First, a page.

So yes, though we all make mistakes and goof up, those who insist others take on the burden of those mistakes do deserve to lie in the bed they have made. And nobody is even obligated to point that out to them – for whatever good it might do. 🙂

  2. Matt, another
    Matt, another September 30, 2015 7:28 am

    The Car Guy reminds me much of my brother-in-law. Perfectly employable and with plenty of skills but at this time would rather bum off relatives than work. Relatives enable the behavior.

    I told my kids and several friends kids that when they turned 18 they were fully empowered and responsible for making their own bad decisions. No longer could they blame them on parents, the system, teachers etc. Both daughters embraced the philosophy, one by making some tough but good decisions, the other by racking up as many bad decisions as possible. Sigh.

    I agree with ML that many people consider “freedom” to mean freedom from consequences. They want all possible negative consequences to be removed from the equation before they choose “freedom” and would prefer to only have a couple of freedom choices since decisions are hard.

    I try very hard not to give advice to people even if they ask for it. I have learned that advice and warnings are seldom heeded. If I don’t provide it, it can’t be ignored and no hard feelings.

  3. Paul Bonneau
    Paul Bonneau September 30, 2015 8:40 am

    I always liked this article by Harry Browne:

    I have a ne’er-do-well sister who tried to mooch off us, at one point. My wife got mad about it, but I just laughed. Sis just went on to more willing targets. It is definitely true that the targets enable the behavior. I think she is doing better now that she has run out of targets.

  4. Ellendra
    Ellendra September 30, 2015 8:55 am

    I’m a QA at a call center right now. It’s basically my job to catch people making bad decisions and tell them how to do better. I’ve noticed that the patterns of not-listening tend to carry over everywhere. The ones who listens to my coaching and improve their calls, also tend to seek out and follow good budgeting advice, make careful decisions outside of work, and take responsibility for their own lives.

    The ones who don’t . . . don’t.

    There’s potential for a sociological study there somewhere.

  5. LarryA
    LarryA September 30, 2015 3:22 pm

    In some cases you can watch the prophesies self-fulfill. Had a co-worker once who was opposite of Car-Guy. He thought all cars were pieces of crap. So he never paid more than a few hundred for one, didn’t change the oil, ignored warning lights, etc. Then when he needed rides all the time he explained that our cars were reliable because we were lucky.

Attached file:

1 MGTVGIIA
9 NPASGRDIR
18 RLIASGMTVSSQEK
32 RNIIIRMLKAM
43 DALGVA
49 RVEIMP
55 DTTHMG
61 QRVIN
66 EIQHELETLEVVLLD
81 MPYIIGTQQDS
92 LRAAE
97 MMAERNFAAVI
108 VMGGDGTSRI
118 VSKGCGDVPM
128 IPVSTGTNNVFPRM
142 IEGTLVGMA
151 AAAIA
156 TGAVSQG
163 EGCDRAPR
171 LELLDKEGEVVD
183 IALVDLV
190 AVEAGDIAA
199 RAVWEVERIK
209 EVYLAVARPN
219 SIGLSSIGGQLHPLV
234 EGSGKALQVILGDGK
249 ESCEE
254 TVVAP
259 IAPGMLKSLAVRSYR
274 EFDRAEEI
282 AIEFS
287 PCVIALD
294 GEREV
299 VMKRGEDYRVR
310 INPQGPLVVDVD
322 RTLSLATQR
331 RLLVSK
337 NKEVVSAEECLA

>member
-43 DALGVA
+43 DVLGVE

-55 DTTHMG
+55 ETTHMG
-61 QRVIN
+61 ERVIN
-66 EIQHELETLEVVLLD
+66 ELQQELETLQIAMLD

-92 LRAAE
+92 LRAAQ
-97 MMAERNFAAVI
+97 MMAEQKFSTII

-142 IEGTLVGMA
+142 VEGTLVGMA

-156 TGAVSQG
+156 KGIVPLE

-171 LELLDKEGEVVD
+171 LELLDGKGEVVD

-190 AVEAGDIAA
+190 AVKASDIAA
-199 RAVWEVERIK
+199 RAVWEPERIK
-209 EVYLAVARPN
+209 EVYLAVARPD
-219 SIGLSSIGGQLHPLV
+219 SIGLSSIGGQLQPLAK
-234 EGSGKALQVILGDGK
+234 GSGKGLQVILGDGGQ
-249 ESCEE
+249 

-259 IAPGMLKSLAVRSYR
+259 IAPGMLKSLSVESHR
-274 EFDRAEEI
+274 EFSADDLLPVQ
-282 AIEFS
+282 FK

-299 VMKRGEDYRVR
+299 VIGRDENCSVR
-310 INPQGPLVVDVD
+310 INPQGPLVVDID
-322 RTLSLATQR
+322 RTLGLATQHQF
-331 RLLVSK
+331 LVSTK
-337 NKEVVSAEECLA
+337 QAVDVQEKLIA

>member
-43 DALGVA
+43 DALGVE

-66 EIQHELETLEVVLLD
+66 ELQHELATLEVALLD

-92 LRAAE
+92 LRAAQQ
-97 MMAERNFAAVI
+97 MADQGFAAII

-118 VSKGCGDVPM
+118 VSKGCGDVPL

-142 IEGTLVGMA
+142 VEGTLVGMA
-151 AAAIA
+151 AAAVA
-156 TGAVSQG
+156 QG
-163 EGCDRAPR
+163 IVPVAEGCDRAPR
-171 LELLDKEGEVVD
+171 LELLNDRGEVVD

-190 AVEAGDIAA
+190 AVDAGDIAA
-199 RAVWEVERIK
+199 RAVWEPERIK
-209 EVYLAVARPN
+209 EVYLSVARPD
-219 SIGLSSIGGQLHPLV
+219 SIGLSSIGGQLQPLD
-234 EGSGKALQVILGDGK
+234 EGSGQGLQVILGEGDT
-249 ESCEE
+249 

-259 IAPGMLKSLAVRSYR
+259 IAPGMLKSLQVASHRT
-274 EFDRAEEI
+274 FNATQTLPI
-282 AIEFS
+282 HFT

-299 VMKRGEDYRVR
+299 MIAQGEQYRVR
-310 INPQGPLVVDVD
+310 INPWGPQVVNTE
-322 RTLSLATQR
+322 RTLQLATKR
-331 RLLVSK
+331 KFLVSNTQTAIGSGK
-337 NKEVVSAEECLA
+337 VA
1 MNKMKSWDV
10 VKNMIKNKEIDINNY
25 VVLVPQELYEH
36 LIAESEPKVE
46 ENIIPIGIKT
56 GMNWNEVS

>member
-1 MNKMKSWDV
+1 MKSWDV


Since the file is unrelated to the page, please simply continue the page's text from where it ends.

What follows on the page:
Others are just bad cases of EarLock.

  6. MJR
    MJR September 30, 2015 3:42 pm

    We are the product of our environment and education. Compare car guy to one of my friends (R) whom I have known for 25 years.

    A year before I met R he was downsized from a good middle management job. When he was not pulling the bucks in his wife left him. He managed to get a delivery job which didn’t pay well but kept food on the table and had that job when I met him.

    The delivery job ended a few years later because the company went belly up, he looked for employment but being middle aged… Anyway since he had had nothing he had to go on welfare.

    I found out about his situation after dragging out the details from him so over a few days I coached him on basic maintenance of fire extinguishers. With just the basic information I gave him he managed to BS an interview enough to land a job for a small fire extinguisher servicing company where he learned the business. About 7 years ago that company went out of business so he started his own and has had that company for around 10 years.

    Yesterday we did lunch as we have done every 2 or 3 months. Over lunch he calmly told me that he has been diagnosed with Alzheimer’s. When I asked him how he was doing he looked me right in the eye, smiled and said “On the plus side pretty soon everything old will be new again.” This response didn’t surprise me. R is probably one of the toughest people I know. He reminds me of Joel over at TUAK blog.

    The difference between my friend R and car guy is that even though the universe has given my buddy a bad hand, he worked with it to make things as good as he could for his family. Car Guy is simply a parasite and the world would be better off if he managed to step in front of a bus.

  7. Jim Bovard
    Jim Bovard October 1, 2015 7:17 am

    Excellent riff. You should consider repackaging this & similar vignettes at some point for Kindle.

Leave a Reply